You've been awarded that federal grant after an application process that left your team with a few more gray hairs. (If it wasn't the application itself, it was SAM.gov.) You deserve some boasting time. Now, as you know, an award also signifies the beginning of the grants management process.
Perhaps one of the most difficult aspects of grants management is managing at the subrecipient level, where grant dollars are passed through to an entity such as a community organization. It can be a difficult management process because the subrecipient must follow federal grant requirements like the primary recipient, and there must be sufficient documentation showing how the funding is used.
Unfortunately, that's easier said than done, with many recipients not knowing how their subrecipients are using federal funding and many subrecipients not properly documenting how federal rules are being met.
With this in mind, I asked our Grants Professional Services grant managers for their "best practices perspective" on this topic. Below are a few responses I received. These form the first part of this series, Setting Expectations. In the next part, I'll look at more specifics from our experts. Here's what they said:
"Absolutely clear roles and responsibilities must be spelled out and agreed to during proposal development and writing," said Judith Killen. In particular, be clear about "issues involving funds (what funds will flow to the subrecipient and when) and the reporting schedule (information required and when from the subrecipient to develop and submit complete/compliant grant reports)."
"Keep things business-like," added Paul Oostenbrug. "Remember that the funder has requirements of recipients and subrecipients. With federal grants, there are typically flow-down requirements that you must address. You should have in place a concise process that potential subrecipients can respond to; a set of selection criteria that are consistent with your agency’s and the funder’s requirements; and a documented scope of work for the subrecipients."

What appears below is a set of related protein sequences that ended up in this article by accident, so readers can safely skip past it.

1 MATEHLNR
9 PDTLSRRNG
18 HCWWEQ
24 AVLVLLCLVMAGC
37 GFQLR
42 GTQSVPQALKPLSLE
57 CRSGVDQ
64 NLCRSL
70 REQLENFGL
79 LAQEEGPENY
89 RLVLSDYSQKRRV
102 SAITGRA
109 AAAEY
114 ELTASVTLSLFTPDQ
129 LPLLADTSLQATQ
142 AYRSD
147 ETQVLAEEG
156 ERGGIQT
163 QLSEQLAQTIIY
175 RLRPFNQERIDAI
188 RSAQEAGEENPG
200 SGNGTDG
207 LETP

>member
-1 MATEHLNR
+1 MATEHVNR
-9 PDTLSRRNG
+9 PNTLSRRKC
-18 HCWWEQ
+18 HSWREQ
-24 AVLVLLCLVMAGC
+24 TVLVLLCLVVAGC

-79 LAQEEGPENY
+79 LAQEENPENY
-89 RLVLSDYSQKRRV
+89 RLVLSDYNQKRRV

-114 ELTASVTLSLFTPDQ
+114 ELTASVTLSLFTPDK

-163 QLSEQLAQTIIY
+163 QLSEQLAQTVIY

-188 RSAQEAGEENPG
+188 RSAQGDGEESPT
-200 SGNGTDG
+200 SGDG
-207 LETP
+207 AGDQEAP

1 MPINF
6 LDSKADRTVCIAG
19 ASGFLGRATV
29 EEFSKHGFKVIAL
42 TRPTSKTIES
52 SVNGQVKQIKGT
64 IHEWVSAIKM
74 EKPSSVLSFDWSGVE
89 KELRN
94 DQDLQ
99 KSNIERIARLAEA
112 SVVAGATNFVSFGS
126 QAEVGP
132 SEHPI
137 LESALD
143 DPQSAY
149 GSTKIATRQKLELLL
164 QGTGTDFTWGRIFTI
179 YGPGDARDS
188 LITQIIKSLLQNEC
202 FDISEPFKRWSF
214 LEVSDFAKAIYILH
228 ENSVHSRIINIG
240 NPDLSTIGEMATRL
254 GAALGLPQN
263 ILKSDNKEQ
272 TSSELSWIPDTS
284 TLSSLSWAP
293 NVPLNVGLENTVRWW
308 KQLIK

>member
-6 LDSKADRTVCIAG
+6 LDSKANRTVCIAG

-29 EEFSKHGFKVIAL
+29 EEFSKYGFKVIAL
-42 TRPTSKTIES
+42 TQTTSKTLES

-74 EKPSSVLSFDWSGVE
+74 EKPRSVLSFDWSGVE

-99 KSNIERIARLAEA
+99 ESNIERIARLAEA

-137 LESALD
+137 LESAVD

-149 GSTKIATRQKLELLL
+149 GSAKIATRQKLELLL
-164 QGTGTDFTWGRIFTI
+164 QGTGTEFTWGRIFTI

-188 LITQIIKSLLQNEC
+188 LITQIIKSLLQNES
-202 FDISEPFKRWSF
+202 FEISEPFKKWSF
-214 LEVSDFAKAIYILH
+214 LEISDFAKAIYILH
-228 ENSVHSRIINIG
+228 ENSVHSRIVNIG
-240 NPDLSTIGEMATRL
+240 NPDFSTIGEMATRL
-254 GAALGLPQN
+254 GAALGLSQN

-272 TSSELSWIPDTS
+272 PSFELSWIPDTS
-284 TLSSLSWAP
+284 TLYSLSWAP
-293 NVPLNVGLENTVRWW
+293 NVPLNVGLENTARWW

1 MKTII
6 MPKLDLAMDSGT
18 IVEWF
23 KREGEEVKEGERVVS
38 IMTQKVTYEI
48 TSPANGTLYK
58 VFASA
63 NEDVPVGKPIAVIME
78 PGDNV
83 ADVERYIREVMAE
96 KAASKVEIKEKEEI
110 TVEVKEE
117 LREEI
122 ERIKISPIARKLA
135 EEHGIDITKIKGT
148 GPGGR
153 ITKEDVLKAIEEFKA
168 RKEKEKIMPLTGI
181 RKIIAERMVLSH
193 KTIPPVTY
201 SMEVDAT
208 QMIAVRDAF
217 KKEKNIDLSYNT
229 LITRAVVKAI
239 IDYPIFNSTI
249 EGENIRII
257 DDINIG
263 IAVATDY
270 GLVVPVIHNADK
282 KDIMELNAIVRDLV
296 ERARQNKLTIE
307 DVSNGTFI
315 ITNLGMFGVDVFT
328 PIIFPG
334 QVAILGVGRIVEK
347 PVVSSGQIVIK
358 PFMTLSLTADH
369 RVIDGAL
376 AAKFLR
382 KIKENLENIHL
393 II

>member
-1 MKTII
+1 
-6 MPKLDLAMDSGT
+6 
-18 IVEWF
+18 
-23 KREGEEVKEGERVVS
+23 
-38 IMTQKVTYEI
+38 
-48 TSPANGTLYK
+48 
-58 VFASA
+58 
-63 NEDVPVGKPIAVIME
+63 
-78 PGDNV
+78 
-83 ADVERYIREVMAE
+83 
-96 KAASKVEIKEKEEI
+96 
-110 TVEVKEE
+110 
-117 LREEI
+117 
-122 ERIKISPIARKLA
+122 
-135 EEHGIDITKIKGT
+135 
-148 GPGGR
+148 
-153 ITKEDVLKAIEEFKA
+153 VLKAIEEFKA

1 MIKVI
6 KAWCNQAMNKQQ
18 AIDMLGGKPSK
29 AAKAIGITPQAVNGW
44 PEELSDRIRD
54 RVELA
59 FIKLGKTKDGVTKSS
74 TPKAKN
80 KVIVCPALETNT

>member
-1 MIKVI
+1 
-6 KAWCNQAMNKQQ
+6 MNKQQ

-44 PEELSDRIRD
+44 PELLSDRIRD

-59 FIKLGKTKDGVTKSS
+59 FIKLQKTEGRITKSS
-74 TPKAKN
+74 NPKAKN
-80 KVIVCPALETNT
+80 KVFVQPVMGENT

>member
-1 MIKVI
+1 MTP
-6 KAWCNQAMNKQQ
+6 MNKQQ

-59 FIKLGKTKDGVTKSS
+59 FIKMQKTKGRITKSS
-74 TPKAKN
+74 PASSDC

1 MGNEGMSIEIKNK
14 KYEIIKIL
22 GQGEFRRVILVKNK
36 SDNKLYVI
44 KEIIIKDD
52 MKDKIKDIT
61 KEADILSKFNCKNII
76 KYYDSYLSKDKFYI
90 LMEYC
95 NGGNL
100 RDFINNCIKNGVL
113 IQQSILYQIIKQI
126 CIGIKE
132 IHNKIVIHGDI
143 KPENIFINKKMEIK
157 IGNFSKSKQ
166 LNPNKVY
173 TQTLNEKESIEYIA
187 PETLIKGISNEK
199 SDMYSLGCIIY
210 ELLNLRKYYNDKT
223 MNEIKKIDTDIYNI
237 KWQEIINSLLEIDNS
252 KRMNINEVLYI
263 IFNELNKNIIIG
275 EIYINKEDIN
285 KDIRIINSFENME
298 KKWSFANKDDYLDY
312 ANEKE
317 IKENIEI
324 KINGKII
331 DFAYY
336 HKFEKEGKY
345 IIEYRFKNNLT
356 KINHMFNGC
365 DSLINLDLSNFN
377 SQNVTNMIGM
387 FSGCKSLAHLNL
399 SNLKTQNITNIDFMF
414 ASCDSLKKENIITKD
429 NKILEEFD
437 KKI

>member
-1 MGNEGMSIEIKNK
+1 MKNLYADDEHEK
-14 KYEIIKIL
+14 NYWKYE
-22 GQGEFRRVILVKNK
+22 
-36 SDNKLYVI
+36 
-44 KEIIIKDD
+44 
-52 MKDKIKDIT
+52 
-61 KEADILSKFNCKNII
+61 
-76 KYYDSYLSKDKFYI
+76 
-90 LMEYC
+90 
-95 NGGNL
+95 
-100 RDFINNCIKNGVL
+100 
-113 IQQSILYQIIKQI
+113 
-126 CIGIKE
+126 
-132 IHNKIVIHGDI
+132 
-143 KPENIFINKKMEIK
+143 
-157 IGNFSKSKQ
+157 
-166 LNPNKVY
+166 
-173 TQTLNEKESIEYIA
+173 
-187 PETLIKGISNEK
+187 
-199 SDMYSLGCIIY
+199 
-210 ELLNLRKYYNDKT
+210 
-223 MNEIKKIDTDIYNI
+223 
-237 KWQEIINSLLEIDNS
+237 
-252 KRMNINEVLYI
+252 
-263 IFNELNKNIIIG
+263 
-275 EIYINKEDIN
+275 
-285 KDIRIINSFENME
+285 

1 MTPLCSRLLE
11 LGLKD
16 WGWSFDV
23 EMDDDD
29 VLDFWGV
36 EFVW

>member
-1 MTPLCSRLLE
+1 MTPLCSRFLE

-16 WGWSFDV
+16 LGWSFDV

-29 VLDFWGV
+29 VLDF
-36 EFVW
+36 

Linda Gilbertson echoed Paul and Judith's points, stating, "In my experience, the best subrecipient management has to begin at the pre-application phase. This is where all expectations are set up among all parties (the funder, the recipient and all actual or potential subrecipients)." She added that, "at this point, it should be obvious whether a subrecipient is capable of performing as expected." If there are any questions about the capability of a subrecipient, this is the time to decide whether you want to use them. "Red flags should not be ignored."
What tips do you have regarding setting the right expectations for subrecipient management? What stories support your ideas? If you have any questions for our grant managers, be sure to send those our way, too. Just comment below.
May your team continue to bring in grant funding—keep it and use it well!
Ready To Modernize Your Grant Process?
See how eCivis can help streamline and automate your internal controls, workflows and management process. Learn more today. If you want to learn more about other grant management best practices go to our blog homepage.